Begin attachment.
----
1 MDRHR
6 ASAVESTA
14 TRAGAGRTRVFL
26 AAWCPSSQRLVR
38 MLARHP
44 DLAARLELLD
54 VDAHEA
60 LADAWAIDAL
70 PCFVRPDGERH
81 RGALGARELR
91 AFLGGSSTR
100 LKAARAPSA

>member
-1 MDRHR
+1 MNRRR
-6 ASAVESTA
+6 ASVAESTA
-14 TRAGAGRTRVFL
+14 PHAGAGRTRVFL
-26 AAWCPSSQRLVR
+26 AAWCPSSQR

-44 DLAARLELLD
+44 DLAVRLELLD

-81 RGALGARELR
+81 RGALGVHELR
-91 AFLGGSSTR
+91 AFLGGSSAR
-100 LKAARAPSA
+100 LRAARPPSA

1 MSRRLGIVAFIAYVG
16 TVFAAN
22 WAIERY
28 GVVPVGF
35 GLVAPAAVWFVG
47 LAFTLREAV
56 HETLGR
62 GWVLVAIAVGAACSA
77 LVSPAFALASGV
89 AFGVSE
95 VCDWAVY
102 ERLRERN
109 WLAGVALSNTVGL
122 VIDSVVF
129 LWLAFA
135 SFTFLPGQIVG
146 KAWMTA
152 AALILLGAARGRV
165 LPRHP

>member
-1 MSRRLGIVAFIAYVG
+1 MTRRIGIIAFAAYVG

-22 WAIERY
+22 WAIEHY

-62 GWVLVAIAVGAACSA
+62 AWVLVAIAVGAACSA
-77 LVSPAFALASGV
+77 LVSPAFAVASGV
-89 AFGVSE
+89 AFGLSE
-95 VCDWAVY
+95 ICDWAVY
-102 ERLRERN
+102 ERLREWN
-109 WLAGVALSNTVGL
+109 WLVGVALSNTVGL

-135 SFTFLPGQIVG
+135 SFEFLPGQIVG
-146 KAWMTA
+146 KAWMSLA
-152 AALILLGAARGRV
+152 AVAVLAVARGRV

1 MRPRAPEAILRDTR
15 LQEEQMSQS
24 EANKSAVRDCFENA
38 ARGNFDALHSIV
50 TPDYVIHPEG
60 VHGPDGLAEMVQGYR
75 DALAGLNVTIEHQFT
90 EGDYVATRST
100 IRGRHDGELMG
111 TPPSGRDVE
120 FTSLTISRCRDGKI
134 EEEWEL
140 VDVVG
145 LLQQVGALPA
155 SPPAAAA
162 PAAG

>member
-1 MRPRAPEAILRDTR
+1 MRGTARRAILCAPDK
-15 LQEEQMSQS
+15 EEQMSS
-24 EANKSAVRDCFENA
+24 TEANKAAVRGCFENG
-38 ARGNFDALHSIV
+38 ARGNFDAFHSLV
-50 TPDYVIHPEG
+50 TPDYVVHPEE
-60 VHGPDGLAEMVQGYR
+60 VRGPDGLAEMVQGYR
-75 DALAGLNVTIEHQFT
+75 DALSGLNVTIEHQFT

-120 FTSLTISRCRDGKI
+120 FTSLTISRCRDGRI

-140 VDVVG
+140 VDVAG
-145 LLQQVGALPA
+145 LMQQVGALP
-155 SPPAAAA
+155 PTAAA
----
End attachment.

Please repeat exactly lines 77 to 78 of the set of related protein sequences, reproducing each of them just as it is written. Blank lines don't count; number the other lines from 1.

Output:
60 VHGPDGLAEMVQGYR
75 DALAGLNVTIEHQFT